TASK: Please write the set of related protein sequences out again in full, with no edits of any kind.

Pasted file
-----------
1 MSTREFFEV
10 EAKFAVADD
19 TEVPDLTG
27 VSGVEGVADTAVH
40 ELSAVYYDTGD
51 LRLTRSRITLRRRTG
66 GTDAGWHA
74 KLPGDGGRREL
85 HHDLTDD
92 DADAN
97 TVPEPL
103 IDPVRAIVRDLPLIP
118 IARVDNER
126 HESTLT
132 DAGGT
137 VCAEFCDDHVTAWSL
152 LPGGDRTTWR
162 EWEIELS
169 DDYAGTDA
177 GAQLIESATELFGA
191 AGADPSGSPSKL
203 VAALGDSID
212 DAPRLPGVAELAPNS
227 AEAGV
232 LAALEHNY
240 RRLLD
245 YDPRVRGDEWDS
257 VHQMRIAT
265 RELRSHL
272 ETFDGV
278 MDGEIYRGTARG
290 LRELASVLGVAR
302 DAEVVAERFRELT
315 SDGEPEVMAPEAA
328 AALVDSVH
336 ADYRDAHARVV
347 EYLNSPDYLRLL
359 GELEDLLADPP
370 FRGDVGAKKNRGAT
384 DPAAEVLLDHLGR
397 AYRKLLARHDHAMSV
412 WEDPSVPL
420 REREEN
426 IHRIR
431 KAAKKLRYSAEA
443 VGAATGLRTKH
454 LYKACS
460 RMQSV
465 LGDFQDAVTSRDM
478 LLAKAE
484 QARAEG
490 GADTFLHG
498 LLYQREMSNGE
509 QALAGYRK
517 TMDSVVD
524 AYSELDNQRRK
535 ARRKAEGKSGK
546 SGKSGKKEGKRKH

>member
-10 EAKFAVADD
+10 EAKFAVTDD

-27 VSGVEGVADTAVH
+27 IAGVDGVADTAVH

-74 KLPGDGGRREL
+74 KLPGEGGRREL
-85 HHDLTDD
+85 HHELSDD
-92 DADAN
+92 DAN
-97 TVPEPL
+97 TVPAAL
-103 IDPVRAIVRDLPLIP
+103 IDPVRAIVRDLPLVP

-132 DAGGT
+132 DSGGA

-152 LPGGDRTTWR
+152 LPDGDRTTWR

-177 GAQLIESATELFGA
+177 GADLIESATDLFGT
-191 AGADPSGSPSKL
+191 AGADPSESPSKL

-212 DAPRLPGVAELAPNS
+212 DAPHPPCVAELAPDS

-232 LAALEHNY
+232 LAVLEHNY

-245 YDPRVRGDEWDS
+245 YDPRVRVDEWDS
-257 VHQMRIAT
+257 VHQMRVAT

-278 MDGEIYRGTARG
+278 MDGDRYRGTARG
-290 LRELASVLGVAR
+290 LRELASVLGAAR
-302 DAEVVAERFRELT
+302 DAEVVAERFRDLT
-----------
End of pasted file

1 MSTREFFEV
10 EAKFAVADD
19 TEVPDLTG
27 VSGVEGVADTAVH
40 ELSAVYYDTGD
51 LRLTRSRITLRRRTG
66 GTDAGWHA
74 KLPGDGGRREL
85 HHDLTDD
92 DADAN
97 TVPEPL
103 IDPVRAIVRDLPLIP
118 IARVDNER
126 HESTLT
132 DAGGT
137 VCAEFCDDHVTAWSL
152 LPGGDRTTWR
162 EWEIELS
169 DDYAGTDA
177 GAQLIESATELFGA
191 AGADPSGSPSKL
203 VAALGDSID
212 DAPRLPGVAELAPNS
227 AEAGV
232 LAALEHNY
240 RRLLD
245 YDPRVRGDEWDS
257 VHQMRIAT
265 RELRSHL
272 ETFDGV
278 MDGEIYRGTARG
290 LRELASVLGVAR
302 DAEVVAERFRELT
315 SDGEPEVMAPEAA
328 AALVDSVH
336 ADYRDAHARVV
347 EYLNSPDYLRLL
359 GELEDLLADPP
370 FRGDVGAKKNRGAT
384 DPAAEVLLDHLGR
397 AYRKLLARHDHAMSV
412 WEDPSVPL
420 REREEN
426 IHRIR
431 KAAKKLRYSAEA
443 VGAATGLRTKH
454 LYKACS
460 RMQSV
465 LGDFQDAVTSRDM
478 LLAKAE
484 QARAEG
490 GADTFLHG
498 LLYQREMSNGE
509 QALAGYRK
517 TMDSVVD
524 AYSELDNQRRK
535 ARRKAEGKSGK
546 SGKSGKKEGKRKH

>member
-10 EAKFAVADD
+10 EAKFAVTDD

-27 VSGVEGVADTAVH
+27 IAGVDGVADTAVH

-74 KLPGDGGRREL
+74 KLPGEGGRREL
-85 HHDLTDD
+85 HHELSDD
-92 DADAN
+92 DAN
-97 TVPEPL
+97 TVPAAL
-103 IDPVRAIVRDLPLIP
+103 IDPVRAIVRDLPLVP

-132 DAGGT
+132 DSGGA

-152 LPGGDRTTWR
+152 LPDGDRTTWR

-177 GAQLIESATELFGA
+177 GADLIESATDLFGT
-191 AGADPSGSPSKL
+191 AGADPSESPSKL

-212 DAPRLPGVAELAPNS
+212 DAPHPPCVAELAPDS

-232 LAALEHNY
+232 LAVLEHNY

-245 YDPRVRGDEWDS
+245 YDPRVRVDEWDS
-257 VHQMRIAT
+257 VHQMRVAT

-278 MDGEIYRGTARG
+278 MDGDRYRGTARG
-290 LRELASVLGVAR
+290 LRELASVLGAAR
-302 DAEVVAERFRELT
+302 DAEVVAERFRDLT